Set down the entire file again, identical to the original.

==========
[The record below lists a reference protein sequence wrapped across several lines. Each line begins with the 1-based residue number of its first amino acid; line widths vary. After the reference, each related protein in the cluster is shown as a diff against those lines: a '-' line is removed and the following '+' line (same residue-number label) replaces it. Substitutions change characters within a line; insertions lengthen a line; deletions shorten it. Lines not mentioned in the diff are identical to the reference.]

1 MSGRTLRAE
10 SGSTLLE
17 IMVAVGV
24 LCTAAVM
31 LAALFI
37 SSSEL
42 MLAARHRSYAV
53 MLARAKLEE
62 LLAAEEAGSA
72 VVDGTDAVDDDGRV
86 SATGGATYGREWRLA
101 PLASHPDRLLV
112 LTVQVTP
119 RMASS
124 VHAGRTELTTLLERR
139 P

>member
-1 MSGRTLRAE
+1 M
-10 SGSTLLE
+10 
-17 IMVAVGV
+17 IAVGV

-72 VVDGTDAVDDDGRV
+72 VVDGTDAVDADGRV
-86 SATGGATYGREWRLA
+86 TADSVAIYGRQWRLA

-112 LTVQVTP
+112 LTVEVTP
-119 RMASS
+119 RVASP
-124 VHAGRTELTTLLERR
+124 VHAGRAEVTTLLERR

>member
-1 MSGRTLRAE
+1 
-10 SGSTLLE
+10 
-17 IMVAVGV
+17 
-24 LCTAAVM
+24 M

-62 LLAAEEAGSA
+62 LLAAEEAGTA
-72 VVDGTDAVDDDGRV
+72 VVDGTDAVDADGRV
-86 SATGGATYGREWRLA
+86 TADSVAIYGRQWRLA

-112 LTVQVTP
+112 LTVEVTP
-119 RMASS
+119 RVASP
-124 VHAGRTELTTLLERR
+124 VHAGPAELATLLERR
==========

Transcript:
[The record below lists a reference protein sequence wrapped across several lines. Each line begins with the 1-based residue number of its first amino acid; line widths vary. After the reference, each related protein in the cluster is shown as a diff against those lines: a '-' line is removed and the following '+' line (same residue-number label) replaces it. Substitutions change characters within a line; insertions lengthen a line; deletions shorten it. Lines not mentioned in the diff are identical to the reference.]

1 MSGRTLRAE
10 SGSTLLE
17 IMVAVGV
24 LCTAAVM
31 LAALFI
37 SSSEL
42 MLAARHRSYAV
53 MLARAKLEE
62 LLAAEEAGSA
72 VVDGTDAVDDDGRV
86 SATGGATYGREWRLA
101 PLASHPDRLLV
112 LTVQVTP
119 RMASS
124 VHAGRTELTTLLERR
139 P

>member
-1 MSGRTLRAE
+1 M
-10 SGSTLLE
+10 
-17 IMVAVGV
+17 IAVGV

-72 VVDGTDAVDDDGRV
+72 VVDGTDAVDADGRV
-86 SATGGATYGREWRLA
+86 TADSVAIYGRQWRLA

-112 LTVQVTP
+112 LTVEVTP
-119 RMASS
+119 RVASP
-124 VHAGRTELTTLLERR
+124 VHAGRAEVTTLLERR

>member
-1 MSGRTLRAE
+1 
-10 SGSTLLE
+10 
-17 IMVAVGV
+17 
-24 LCTAAVM
+24 M

-62 LLAAEEAGSA
+62 LLAAEEAGTA
-72 VVDGTDAVDDDGRV
+72 VVDGTDAVDADGRV
-86 SATGGATYGREWRLA
+86 TADSVAIYGRQWRLA

-112 LTVQVTP
+112 LTVEVTP
-119 RMASS
+119 RVASP
-124 VHAGRTELTTLLERR
+124 VHAGPAELATLLERR